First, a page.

February 25, 2010

Using social networks to guide recommendation systems

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Photo courtesy of Walt Jabsco

The problem of trying to incorporate social networks into collaborative filtering recommendations seems to be a hot research topic right now. The basic idea of this problem is that one may have a dataset consisting of many different ratings by a user of a thing, like a movie or product, which takes on a number from 0 to 1. What we would like to do is to predict how much a given user will like something which they have never rated before.

In collaborative filtering the approaches have two axes user/item similarity and memory based or model based approaches.

The first axis describes what kind of similarity you are leveraging in order to make your recommendations. User similarity asserts that people who have rated things similar to you in the past are likely to rate a new thing in the same way. Item similarity assets that you are likely to rate a new thing the same way that you have rated similar things in the past. The first requires a way of determining whether users are similar, the latter a way of determining whether items are similar. In either case you can just use your ratings themselves as the basis for similarity or you can use some external knowledge to judge similarity.

The second axis describes how you store the information from which you base your decisions. In a memory based approach, you just keep all of your rankings around and when it comes time to make a new rating on an unseen item, you go to your data and do your analysis. In a model-based approach, every time a new rating is observed, a new model is constructed for a user. When it is time to rate a new unseen item, then the model is consulted for a rating.

Two recent papers that explore these issues are "On Social Networks and Collaborative Recommendation" by Konstas, Stathopoulus, and Jose and "Learning to Recommend with Social Trust Ensemble" by Ma, King and Lyu, both from SIGIR 2009.

The first paper, "On Social..." undertook the task of trying to create a list of songs that a user would like based on their previous history of listening to songs in Last.fm, who their friends are (and their history), and then a collection of tags which applied to users and music. There approach was an attempt to merge both user and item similarity with a social network in a memory based approach. Because they ultimately created a play list sorted by most-likely-to-be-liked, they had a hard time comparing their results to traditional collaborative filtering systems which produce a hypothetical how-much-do-you-like-a-song rating for every song given a user.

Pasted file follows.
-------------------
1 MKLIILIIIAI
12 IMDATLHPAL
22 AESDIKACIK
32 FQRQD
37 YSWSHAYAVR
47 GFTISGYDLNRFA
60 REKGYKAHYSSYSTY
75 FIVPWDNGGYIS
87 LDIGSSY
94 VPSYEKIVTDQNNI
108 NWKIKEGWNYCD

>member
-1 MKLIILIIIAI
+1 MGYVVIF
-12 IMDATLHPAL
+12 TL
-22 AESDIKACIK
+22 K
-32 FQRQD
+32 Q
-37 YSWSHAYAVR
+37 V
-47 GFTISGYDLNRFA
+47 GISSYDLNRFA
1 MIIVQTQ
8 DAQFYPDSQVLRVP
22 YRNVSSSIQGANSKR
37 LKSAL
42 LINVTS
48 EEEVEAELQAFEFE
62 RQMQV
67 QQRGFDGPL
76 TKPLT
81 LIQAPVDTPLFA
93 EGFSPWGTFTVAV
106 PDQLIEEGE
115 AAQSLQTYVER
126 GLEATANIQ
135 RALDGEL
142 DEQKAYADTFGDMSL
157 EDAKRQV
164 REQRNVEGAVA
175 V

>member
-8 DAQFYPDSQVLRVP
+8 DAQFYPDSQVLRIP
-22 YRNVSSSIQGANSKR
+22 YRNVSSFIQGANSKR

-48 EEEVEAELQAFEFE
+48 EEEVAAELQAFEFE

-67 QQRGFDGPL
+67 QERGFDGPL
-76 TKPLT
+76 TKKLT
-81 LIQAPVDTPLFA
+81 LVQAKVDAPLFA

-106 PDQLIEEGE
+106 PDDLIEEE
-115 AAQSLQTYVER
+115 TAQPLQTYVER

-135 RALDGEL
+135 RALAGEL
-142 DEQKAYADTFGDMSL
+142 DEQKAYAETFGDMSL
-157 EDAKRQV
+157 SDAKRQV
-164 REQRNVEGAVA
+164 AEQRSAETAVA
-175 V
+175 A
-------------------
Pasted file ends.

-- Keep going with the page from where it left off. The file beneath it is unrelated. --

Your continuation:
Their approach was very interesting to me because they basically created a graph in which users, songs and tags were nodes and the relations between them were represented as weighted edges in a graph. Then they ran the PageRank algorithm over the personalized graph, pulled out the songs in the graph that were mostly highly rated and that was the recommendation. The weights on the edges of the graph required some black magic tuning.

It appears that any memory-based system that has significant computation, like the previous one, suffers from a real-time response challenge. If you are creating a system like Pandora, it's not really a problem because you have quite a bit of time in which to pick the next song about as long as the current song takes to play.

But if your system is more of a query-response system where you ask "Will I like song X?" then you really only have milliseconds to get an answer. This suggests to me that a model based approach is nearly required in fast-response systems.

The second paper, "Learning to Recommend..." was similar in spirit but very different in execution. The goal of the authors of this paper was to create a recommendation system of products based on the reviews in Epinions.com. The key feature that the authors wanted to include was a social-recommendation component and the basic assumption they were exploring: What you like is based on a combination of your own tastes and the tastes of your social network. When it comes to epinions this work shows that to be true in a 40/60 split respectively.

So they cast the problem of collaborative filtering as a graphical model and used results that showed how the matrix manipulations associated with collaborative filtering can be solved as just such a model. Then they showed how as social graph can also be cast as a graphical model. So the first graphical model says how likely you are to like something based on your previous history of ratings and the second component says how likely is your social network likely to like something. Then they combined the graphical models and derived an optimization technique for finding a local optimal solution to the matrix problem in the beginning. The result was a model that performed a query on an item quickly and did better than simply looking at a users tastes by themselves, or a social networks tastes by themselves.

Posted by djp3 at February 25, 2010 10:14 AM | TrackBack (0)
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